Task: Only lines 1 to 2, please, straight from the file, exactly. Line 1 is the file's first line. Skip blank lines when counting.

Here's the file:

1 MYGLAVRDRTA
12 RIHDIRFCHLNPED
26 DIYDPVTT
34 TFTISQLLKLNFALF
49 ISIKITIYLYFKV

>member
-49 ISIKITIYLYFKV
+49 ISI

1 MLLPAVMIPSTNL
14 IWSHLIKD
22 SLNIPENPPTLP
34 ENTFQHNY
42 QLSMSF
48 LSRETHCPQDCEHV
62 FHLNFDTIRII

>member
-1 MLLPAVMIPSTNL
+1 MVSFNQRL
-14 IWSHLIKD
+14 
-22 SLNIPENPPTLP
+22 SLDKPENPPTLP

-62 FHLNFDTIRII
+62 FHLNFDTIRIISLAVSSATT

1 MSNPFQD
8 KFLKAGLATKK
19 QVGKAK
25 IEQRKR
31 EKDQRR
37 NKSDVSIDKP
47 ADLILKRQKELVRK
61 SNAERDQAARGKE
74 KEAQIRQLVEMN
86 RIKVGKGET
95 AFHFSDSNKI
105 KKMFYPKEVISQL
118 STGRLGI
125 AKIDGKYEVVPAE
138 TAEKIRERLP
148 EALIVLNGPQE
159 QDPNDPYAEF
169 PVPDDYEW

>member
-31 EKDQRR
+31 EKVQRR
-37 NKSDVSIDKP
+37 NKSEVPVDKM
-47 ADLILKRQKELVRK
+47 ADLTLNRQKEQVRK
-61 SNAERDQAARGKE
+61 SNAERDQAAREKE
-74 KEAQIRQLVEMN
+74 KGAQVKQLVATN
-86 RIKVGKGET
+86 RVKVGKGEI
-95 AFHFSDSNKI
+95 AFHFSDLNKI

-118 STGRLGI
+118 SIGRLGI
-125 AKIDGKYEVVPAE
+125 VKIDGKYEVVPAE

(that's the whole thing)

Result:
1 MYGLAVRDRTA
12 RIHDIRFCHLNPED